When Hardaway speaks about the impact that fertigation has had on his garden, he does so with the zeal of a convert. "Fertilising a garden is one of the most difficult things to keep on top of, but we've seen a huge difference, particularly in the grass. The growth that I've seen so far this season is about 300 per cent over what I've seen previously."

Hardaway is also keen to point out that the benefits can be seen below ground in the vital root zone of his shrubs and grass. "Once we fitted the fertigation system, we lifted some of the grass and found that the roots were about [15cm] longer than they had been previously."

This helps to make his turf more drought-tolerant because deeper roots are more able to seek moisture in the damper, cooler zone below the soil surface.

In turn, this also helps to reduce the amount of water that Hardaway's garden requires. "I was able to reduce the amount of water I actually need because the plants become more drought-resistant. I've probably reduced my water bill by 25 per cent."

For Hardaway, the other attraction of fertigation is the fact that it puts him in complete control of the feeding process because nothing is left to chance. "I know that I can fill it up for a period of six weeks, and you can leave it and you know that your garden is being fed for the whole time. If my plants are being fertilised for the whole time, they're going to be much stronger and healthier."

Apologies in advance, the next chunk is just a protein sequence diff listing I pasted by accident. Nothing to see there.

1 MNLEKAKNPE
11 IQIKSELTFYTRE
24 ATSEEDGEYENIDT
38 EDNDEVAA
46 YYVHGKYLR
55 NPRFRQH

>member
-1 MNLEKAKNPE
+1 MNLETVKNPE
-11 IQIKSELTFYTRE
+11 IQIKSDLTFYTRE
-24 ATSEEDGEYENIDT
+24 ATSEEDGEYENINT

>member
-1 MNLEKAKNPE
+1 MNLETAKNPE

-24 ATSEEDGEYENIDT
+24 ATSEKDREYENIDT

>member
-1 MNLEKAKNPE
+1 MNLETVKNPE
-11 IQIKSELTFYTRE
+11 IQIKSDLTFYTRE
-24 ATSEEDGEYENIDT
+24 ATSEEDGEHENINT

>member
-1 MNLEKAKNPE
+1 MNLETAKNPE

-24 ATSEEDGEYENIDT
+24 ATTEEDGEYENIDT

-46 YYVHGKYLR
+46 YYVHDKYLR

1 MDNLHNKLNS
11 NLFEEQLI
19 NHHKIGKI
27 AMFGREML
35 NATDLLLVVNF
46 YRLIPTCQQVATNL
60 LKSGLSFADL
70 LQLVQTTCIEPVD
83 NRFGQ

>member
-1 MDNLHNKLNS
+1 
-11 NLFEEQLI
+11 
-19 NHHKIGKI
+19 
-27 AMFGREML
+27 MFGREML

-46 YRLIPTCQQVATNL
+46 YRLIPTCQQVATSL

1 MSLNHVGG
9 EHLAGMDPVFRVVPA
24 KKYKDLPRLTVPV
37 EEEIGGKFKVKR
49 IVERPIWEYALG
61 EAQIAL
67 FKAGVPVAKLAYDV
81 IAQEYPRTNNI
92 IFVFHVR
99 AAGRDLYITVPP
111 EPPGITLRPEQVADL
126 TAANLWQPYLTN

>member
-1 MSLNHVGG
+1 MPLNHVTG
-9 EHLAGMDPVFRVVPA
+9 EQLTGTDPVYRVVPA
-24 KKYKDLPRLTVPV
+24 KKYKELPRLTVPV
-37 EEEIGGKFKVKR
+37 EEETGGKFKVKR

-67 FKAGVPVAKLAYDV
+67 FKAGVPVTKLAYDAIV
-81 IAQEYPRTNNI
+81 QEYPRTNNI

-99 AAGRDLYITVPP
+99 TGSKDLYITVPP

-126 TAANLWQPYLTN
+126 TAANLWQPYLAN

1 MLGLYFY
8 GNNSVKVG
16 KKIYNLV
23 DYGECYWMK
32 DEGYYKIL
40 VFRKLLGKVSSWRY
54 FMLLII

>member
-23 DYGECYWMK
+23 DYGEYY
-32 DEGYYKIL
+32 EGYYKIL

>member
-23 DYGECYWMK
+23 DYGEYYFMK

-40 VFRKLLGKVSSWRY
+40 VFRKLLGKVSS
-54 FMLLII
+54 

Fertigation also helps to cut costs by reducing the amount of fertiliser that's required, despite the fact that the system is introducing microscopic amounts into the irrigation mainline continuously. Fertilising becomes a matter of little and often, rather than a monthly or six-weekly lurch between "feast" and "famine".

Delivering too much nitrogen to the plant in the feast portion of the cycle increases the succulence of the grass and its demand for water. This has encouraged Hardaway to experiment further. "One of the things I'm still struggling with is when and how often to water. You can read a lot of information and everybody contradicts everybody else. Now the plants have got deeper roots, I'm going to try to get a deeper average coverage of water across the garden, and experiment with only one watering a day."

For more on the EZ-Flo system, visit www.ezflofertilizing.com